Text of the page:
We cruised back past JBL and began sailing up towards the Great Range, I had never approached the range from this direction and was thoroughly enjoying learning the curves and inclines of this new (to me) trail. All of a sudden, we were at the junction to Lower Wolfjaw, as if by teleportation. Up to the summit and back we slipped, then on to Upper Wolfjaw feeling strong. Despite hauling 5 liters of fluid and 5,000 calories each, our packs felt surprisingly light. Right from go, we are careful to pause at least once every hour to hydrate and down a few hundred calories to keep us fueled. The Upper Wolfjaw summit comes easily and we’re off to Armstrong, cruising over the rolling terrain of the range. A quick pause on the summit ledge of Armstrong to take in the views gets us fired up for the day to come.

The skies are bluebird and the sun shines brightly on our faces, driving us up towards Gothics knowing an even more grand view of the surrounding peaks awaits there. As we pop out on the summit we reach our arms up and spin about, smitten with the summits and trail still awaiting us on this glorious day! Two women approach us and say they recognize us, they’re going for the Great Range Traverse today and seem as content as we are – kindred souls. We say goodbyes and then we’re off again, dropping down down down along the cable route before starting the climb back up again. For the first time all day, I begin to feel a bit sluggish. The snow has been warming under the full sun and has taken on a mashed potato consistency, slowing us a bit. We get quiet as we slog upwards and I begin to worry about this sudden fatigue so early in the journey, we still have a long way to go today. Then my stomach gives a helpful little grumble and I smile; we’d been so caught up in the beauty of the range we’d failed to refuel on the hour. I was just hungry! We pause and I gulp maple almond butter and Tailwind down before we press on to the summit of Saddleback.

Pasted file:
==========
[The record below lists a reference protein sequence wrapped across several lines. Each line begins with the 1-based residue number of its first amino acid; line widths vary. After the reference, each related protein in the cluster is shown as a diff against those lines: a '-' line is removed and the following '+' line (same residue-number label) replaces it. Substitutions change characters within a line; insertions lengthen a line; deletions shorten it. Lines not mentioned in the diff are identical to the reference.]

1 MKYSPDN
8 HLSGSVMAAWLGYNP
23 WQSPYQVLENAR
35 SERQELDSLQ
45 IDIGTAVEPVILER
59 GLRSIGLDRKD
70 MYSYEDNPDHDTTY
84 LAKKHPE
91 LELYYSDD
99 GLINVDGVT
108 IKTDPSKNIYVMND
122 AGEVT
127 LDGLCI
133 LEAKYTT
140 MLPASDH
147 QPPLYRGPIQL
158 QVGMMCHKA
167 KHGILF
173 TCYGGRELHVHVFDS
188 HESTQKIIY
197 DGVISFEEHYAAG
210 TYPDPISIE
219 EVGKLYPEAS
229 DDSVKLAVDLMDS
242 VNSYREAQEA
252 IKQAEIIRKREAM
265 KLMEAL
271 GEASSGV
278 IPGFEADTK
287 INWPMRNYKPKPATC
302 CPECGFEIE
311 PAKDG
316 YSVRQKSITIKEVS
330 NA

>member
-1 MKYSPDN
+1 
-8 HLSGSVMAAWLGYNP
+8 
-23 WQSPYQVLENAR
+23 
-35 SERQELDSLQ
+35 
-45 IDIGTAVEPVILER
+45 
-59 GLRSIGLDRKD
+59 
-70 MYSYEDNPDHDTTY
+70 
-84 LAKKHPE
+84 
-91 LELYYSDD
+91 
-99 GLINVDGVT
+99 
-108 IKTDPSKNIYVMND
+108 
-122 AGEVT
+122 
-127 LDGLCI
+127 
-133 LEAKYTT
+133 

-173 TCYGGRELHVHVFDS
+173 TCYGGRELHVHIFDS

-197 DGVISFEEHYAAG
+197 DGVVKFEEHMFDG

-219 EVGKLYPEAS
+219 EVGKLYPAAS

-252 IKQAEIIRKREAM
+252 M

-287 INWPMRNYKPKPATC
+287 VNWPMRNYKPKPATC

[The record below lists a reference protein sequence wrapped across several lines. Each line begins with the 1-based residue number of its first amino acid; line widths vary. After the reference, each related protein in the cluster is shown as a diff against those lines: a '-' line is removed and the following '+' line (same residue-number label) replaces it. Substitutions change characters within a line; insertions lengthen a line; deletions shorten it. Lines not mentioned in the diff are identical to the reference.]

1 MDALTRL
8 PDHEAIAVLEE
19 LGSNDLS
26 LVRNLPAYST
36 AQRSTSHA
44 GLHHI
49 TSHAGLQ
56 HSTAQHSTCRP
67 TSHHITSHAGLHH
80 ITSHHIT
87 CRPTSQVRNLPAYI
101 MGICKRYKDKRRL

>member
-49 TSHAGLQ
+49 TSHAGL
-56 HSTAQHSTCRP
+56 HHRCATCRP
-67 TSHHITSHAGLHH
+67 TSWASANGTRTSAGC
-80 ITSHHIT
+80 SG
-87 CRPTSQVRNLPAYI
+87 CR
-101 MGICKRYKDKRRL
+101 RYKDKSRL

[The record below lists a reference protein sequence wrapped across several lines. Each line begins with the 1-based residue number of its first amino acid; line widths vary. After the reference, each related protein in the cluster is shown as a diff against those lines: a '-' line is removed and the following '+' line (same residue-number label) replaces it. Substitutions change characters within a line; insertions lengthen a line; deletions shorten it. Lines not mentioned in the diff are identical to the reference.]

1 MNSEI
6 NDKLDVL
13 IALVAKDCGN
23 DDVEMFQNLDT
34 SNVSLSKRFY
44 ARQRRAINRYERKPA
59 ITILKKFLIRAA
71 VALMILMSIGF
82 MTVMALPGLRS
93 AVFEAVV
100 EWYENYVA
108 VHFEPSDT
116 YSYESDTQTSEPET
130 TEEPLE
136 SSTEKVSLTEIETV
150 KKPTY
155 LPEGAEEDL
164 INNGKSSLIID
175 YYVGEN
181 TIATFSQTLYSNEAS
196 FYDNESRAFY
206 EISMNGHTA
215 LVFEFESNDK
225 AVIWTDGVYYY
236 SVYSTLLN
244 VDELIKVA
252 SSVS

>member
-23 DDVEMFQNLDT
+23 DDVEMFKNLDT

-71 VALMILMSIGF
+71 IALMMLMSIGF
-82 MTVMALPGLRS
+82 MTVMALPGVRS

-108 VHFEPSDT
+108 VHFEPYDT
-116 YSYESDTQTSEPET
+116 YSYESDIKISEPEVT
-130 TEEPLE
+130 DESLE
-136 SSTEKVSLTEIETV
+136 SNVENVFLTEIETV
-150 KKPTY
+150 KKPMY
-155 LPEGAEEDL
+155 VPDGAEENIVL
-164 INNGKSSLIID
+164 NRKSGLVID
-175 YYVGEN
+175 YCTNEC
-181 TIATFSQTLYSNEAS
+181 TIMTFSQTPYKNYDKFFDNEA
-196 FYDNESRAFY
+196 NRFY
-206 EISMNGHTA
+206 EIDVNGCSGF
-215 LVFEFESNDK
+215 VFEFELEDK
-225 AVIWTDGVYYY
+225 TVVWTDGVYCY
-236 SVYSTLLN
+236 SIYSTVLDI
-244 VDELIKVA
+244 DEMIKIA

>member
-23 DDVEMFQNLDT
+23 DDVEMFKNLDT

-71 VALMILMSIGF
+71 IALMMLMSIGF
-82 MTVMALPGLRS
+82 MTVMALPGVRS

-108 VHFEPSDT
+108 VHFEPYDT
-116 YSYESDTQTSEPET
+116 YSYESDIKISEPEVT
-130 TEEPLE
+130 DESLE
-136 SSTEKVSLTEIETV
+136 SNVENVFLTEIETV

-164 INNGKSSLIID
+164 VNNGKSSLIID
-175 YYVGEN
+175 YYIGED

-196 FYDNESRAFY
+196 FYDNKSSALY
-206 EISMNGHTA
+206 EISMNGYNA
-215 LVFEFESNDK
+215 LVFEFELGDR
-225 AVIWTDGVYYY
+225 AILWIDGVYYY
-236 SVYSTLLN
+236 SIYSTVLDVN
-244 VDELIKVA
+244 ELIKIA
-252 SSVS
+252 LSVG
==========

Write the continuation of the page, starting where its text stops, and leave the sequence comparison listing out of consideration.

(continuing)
Another quick break to enjoy the day from this new vantage point and to swap to our Kahtoola Microspikes to make for a safer descent down the bare Saddleback cliffs. Another pause to flip back to our snowshoes and we’re off to Basin through deep, windblown snow. This section would prove to be the toughest trail conditions of the day but we manage to maintain a solid pace and summit Basin with renewed vigor. Dropping down the north side of Basin, we run into Jay Whitbourne and his group who are going for the GRT Plus today (Great Range Traverse + Skylight & Grey). We refer to Jay as the ‘Modern Day Bob Marshall’ for a reason – strong, kind and humble; he’s gained a reputation for impressively long days in the mountains and emanates the spirit of the Adirondacks. They send us off with well wishes and we push towards our next objective with enthusiasm. As we approach I become nearly giddy; the sight of Little Haystack before us and Mount Haystack looming behind it.

Haystack has always been a favorite of mine and I know the out and back to the summit will charge me up as it always does. Our legs gain a renewed sense of vigor and we move quickly over the bare rock summit, taking the time to pause and enjoy the majesty all around us. Sometimes I stand on these peaks and can’t help but wonder how I got so lucky to live this life among such beauty. Back to the junction we bounce toward Marcy, the halfway point! I wonder aloud how Marcy’s ascent will feel after the mileage we had already covered with full packs but I’m pleasantly surprised at how good our legs feel as we climb.